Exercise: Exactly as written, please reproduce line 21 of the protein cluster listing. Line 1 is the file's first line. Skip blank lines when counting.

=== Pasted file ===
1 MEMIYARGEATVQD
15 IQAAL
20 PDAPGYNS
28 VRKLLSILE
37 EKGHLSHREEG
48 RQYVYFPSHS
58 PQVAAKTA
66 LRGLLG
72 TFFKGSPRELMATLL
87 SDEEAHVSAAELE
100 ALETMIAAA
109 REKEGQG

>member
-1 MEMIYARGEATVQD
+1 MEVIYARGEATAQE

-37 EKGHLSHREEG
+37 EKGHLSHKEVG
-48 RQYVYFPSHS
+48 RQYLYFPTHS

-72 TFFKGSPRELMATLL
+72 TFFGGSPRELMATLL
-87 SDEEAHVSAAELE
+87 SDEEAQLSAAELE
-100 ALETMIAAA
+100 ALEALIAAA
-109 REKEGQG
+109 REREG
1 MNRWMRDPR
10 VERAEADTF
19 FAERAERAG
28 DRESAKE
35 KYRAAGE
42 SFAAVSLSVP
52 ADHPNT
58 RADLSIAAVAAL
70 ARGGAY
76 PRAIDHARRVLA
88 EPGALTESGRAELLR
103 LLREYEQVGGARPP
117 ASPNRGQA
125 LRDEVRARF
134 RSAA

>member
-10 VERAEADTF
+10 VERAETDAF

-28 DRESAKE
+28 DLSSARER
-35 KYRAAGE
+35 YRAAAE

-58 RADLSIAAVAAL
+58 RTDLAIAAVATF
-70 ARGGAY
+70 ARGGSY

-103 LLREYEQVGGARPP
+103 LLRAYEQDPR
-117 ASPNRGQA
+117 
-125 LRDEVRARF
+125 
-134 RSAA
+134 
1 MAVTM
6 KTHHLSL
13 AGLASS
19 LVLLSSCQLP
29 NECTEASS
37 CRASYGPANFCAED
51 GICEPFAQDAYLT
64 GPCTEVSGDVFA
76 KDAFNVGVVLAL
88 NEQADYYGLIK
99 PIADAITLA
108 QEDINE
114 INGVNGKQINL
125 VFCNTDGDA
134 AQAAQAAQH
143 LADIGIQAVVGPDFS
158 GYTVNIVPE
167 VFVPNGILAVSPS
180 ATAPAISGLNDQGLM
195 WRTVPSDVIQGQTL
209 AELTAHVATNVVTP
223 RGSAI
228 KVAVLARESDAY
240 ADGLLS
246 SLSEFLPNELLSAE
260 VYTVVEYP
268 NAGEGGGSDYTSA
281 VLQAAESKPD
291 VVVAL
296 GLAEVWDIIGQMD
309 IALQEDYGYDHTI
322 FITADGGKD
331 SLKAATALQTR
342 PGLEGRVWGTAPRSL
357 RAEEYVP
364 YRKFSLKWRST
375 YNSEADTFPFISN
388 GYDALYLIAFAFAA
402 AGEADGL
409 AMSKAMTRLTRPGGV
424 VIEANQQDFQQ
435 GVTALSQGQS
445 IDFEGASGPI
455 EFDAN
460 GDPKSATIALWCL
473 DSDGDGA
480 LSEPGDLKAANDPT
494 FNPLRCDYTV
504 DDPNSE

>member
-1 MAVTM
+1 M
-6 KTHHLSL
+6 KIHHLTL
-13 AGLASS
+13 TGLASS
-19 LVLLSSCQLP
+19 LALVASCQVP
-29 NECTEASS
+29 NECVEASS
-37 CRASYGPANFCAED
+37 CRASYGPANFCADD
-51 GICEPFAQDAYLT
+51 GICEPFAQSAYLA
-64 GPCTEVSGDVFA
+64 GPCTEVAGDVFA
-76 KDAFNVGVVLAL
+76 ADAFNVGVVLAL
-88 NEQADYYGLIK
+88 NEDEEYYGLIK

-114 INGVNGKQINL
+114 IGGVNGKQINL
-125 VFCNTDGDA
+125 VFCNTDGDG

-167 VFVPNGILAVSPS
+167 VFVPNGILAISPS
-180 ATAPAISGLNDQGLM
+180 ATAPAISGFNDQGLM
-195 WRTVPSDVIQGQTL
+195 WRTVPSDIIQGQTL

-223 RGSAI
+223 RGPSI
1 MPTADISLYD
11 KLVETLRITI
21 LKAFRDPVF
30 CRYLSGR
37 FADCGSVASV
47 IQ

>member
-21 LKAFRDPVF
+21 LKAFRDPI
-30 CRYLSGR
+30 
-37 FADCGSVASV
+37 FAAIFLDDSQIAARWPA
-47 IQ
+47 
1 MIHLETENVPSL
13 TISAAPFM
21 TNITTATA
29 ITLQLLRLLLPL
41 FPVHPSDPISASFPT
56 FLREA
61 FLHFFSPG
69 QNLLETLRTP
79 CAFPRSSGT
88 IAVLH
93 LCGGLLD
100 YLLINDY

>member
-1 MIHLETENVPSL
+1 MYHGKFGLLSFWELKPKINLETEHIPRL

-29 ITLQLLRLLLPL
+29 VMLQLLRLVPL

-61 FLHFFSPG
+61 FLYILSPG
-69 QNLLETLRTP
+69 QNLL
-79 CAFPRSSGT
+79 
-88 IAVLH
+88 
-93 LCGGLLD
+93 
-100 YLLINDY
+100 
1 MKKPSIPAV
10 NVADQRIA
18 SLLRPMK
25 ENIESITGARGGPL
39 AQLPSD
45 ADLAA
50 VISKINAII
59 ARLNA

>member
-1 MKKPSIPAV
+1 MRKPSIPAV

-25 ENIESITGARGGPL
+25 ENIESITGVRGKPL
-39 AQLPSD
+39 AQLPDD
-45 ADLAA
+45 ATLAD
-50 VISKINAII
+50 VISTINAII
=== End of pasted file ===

+72 TFFGGSPRELMATLL